Thoughts on a VTC

Many of you know that I am now deeply involved in Federal Green IT. Add that in with my personal nonprofit work on Food/Obesity/Recycling and I’m all ears for video conferencing.

Which is why I’m a bit wry in these thoughts scrambled on sheets during my first VTC:

Sitting in two separate rooms. Two different groups. A Turing test – feeding voice info through the mic to the other group. Like Turing would think, if the message is delivered and a smart reply ensues, we have an intelligent VTC.

The atmoshpherics of the VTC are such that any delay in transmission can fail the whole operation. The faces on the screen are cold, flat, and the size of a penny on a screen far away on the wall. Wait! There is a third interloper, a single person, in a dark room. Is that big brother? Did he see me writing these notes and now going to take me to secret prison number 72?

Papers are everywhere. We have video screens of each other and a million printouts. Separate notes being taken on each. Lots of writing. Redundant. Scattered. Back to their individual desk and then…lost.

Why not a single note taker – entering notes digitally – on the scene = available instantly back at my desk for free!

Is the whole point of a video conference saving time and money, with lowered stress? Appears to work but still seem so awkward. How to improve? Does the new meeting format ask corporate servants to learn new meeting skills – like muting the box, waiting for the delay to pass, squinting at the screen to see their faces?

Maybe its just me and Im now old. Used to my physical “warm” meetings…or maybe im not using the top of the line technology…what is that like?

Can I just sit at my desk and play/enter Second Life and sit at virtual desk?

Don’t deny it, Obama is all Web 2.0

I have been telling friends this for a while: Obama (his campaign) is the most powerful and far-reaching Web 2.0 business in the world.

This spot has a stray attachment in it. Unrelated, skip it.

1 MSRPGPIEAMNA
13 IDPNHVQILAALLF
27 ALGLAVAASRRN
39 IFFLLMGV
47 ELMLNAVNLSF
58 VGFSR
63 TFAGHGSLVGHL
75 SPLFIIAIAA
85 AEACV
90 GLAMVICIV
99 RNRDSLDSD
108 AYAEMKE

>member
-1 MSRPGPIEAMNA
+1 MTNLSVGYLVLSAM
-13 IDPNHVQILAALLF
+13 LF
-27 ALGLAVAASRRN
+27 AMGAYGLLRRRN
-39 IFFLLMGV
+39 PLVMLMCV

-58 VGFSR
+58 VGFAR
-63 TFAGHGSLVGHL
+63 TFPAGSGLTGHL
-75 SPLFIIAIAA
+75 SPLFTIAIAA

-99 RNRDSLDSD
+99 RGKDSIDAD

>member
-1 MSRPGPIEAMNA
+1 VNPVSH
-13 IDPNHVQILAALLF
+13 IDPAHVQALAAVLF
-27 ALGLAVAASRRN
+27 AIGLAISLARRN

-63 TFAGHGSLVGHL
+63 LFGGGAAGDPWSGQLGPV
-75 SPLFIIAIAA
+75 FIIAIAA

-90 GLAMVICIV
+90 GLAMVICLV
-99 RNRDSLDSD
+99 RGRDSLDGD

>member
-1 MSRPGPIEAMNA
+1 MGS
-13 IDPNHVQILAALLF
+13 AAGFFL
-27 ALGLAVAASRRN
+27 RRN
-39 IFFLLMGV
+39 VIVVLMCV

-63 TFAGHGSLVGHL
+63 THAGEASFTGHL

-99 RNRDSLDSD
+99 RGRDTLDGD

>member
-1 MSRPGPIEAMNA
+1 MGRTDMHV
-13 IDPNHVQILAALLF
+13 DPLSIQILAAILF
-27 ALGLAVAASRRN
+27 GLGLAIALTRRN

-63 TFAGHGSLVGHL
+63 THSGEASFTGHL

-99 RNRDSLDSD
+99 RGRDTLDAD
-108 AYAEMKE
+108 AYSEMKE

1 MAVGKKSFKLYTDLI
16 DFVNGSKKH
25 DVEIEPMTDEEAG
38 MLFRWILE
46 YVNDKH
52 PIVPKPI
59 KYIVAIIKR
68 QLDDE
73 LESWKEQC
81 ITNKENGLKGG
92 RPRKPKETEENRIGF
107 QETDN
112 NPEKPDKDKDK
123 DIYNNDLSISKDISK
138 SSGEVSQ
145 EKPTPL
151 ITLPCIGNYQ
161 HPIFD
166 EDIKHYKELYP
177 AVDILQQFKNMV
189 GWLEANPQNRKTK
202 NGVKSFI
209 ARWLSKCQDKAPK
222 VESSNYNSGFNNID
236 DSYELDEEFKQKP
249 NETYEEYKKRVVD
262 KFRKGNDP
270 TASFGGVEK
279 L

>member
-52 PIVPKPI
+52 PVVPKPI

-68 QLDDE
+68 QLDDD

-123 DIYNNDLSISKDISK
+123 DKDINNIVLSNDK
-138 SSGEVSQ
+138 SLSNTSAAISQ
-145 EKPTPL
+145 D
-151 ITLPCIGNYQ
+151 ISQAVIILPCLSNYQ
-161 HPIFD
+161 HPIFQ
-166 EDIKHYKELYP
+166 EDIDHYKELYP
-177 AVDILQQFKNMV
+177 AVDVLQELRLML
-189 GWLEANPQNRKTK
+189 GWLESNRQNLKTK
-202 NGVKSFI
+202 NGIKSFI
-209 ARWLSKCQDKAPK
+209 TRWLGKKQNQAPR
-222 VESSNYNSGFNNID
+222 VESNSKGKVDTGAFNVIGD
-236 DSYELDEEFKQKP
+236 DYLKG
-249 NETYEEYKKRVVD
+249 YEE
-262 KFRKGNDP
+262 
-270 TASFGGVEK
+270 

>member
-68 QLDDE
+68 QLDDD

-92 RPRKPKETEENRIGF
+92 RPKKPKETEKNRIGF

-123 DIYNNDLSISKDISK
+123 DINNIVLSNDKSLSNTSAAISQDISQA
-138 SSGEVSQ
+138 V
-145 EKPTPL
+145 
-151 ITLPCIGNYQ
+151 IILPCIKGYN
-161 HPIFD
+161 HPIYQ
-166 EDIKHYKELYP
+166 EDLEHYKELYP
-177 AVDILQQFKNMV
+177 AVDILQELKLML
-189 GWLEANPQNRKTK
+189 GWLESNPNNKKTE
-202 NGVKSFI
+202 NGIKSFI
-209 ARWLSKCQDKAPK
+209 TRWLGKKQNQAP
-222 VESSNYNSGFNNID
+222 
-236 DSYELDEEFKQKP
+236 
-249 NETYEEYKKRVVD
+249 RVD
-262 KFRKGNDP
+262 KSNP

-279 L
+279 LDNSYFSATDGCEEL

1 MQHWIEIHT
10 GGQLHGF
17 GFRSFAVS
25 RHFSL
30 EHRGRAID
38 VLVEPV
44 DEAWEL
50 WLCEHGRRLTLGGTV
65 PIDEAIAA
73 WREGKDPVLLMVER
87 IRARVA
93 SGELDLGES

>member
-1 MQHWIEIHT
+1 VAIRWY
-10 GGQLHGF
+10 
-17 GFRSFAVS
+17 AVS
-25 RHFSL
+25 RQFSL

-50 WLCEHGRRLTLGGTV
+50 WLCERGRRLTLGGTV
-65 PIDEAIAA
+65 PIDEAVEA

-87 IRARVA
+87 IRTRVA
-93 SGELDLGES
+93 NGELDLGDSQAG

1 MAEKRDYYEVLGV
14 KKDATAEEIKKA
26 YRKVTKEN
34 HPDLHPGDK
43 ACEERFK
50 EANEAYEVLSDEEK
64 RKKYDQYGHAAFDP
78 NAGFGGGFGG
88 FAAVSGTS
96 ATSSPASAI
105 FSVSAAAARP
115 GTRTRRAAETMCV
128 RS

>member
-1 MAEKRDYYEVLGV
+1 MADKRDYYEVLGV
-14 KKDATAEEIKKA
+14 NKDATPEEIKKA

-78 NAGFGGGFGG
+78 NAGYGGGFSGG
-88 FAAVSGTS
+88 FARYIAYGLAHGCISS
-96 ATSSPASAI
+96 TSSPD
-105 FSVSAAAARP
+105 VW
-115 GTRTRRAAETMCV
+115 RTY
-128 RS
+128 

The fact that he has gone from a virtual nobody to a near land slide presidential victory (typing this at 10:45 EST on election night) is absolutely transformative. He is reported to have raised 150 million dollars in one month. Which includes 632,000 new donors, added to his three million established donors. These are transformative feats, game changers.

An article in NY Times explored this issue by interviewing some of the Obama campaign officials.

“Mark McKinnon, a senior adviser to President Bush’s campaigns in 2000 and 2004…”(this) year campaigns leveraged the Internet in ways never imagined. The year we went to warp speed. The year the paradigm got turned upside down and truly became bottom up instead of top down.”

That’s right, hyper speed and bottom up. Sounds a lot like the Wikipedia cycle and a lot less like the cable/news cycle. Though, to be honest, Obama charted a road in the middle. Able to reach voters where they were are give them what they want. For me it was my cell phone and youtube. For others it was door-to-door, and still others was on tv and through debates.

Most of the time it seemed as if the McCain campaign just ignored this sound advice “reach voters where they were and give them what they want”. As if the Internet and its various capabilities is still a side show. Even after months of Obama turning the tide first against Hillary Clinton and then John McCain, they still refuse to accept.

Accept it or not. It’s here and its happening.

Computer Troubles

Is it possible that computers are just too hard. That they are just so complicated that it requires a degree to understand them. Yes.